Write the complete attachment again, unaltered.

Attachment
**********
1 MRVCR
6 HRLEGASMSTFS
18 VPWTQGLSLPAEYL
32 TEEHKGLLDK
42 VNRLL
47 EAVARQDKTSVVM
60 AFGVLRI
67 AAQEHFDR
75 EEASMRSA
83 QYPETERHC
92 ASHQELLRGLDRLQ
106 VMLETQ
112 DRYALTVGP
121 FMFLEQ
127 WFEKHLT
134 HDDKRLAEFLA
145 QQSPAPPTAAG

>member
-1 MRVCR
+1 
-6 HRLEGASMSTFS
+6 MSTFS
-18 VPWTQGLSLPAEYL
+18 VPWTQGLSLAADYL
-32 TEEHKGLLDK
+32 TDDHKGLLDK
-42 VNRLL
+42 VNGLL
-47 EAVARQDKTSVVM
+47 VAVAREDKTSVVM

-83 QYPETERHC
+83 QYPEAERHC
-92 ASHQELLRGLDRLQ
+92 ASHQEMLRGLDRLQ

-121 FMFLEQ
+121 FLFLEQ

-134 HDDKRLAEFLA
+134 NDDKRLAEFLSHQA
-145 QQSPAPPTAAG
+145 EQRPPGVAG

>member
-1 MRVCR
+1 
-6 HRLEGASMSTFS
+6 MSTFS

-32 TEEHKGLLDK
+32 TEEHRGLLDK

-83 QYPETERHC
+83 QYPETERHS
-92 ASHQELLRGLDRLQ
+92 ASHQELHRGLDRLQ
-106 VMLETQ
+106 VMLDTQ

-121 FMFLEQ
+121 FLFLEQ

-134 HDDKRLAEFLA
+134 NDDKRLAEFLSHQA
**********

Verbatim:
1 MRVCR
6 HRLEGASMSTFS
18 VPWTQGLSLPAEYL
32 TEEHKGLLDK
42 VNRLL
47 EAVARQDKTSVVM
60 AFGVLRI
67 AAQEHFDR
75 EEASMRSA
83 QYPETERHC
92 ASHQELLRGLDRLQ
106 VMLETQ
112 DRYALTVGP
121 FMFLEQ
127 WFEKHLT
134 HDDKRLAEFLA
145 QQSPAPPTAAG

>member
-1 MRVCR
+1 
-6 HRLEGASMSTFS
+6 MSTFS
-18 VPWTQGLSLPAEYL
+18 VPWTQGLSLAADYL
-32 TEEHKGLLDK
+32 TDDHKGLLDK
-42 VNRLL
+42 VNGLL
-47 EAVARQDKTSVVM
+47 VAVAREDKTSVVM

-83 QYPETERHC
+83 QYPEAERHC
-92 ASHQELLRGLDRLQ
+92 ASHQEMLRGLDRLQ

-121 FMFLEQ
+121 FLFLEQ

-134 HDDKRLAEFLA
+134 NDDKRLAEFLSHQA
-145 QQSPAPPTAAG
+145 EQRPPGVAG

>member
-1 MRVCR
+1 
-6 HRLEGASMSTFS
+6 MSTFS

-32 TEEHKGLLDK
+32 TEEHRGLLDK

-83 QYPETERHC
+83 QYPETERHS
-92 ASHQELLRGLDRLQ
+92 ASHQELHRGLDRLQ
-106 VMLETQ
+106 VMLDTQ

-121 FMFLEQ
+121 FLFLEQ

-134 HDDKRLAEFLA
+134 NDDKRLAEFLSHQA